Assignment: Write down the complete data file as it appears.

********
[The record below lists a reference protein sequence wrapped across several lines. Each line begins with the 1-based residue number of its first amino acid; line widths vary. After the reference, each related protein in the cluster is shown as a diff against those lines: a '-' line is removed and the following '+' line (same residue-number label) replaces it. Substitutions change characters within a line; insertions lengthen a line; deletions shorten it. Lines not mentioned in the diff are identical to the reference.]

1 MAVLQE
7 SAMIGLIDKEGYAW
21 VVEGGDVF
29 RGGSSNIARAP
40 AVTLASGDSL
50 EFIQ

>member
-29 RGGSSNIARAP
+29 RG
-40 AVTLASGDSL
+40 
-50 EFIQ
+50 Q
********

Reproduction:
[The record below lists a reference protein sequence wrapped across several lines. Each line begins with the 1-based residue number of its first amino acid; line widths vary. After the reference, each related protein in the cluster is shown as a diff against those lines: a '-' line is removed and the following '+' line (same residue-number label) replaces it. Substitutions change characters within a line; insertions lengthen a line; deletions shorten it. Lines not mentioned in the diff are identical to the reference.]

1 MAVLQE
7 SAMIGLIDKEGYAW
21 VVEGGDVF
29 RGGSSNIARAP
40 AVTLASGDSL
50 EFIQ

>member
-29 RGGSSNIARAP
+29 RG
-40 AVTLASGDSL
+40 
-50 EFIQ
+50 Q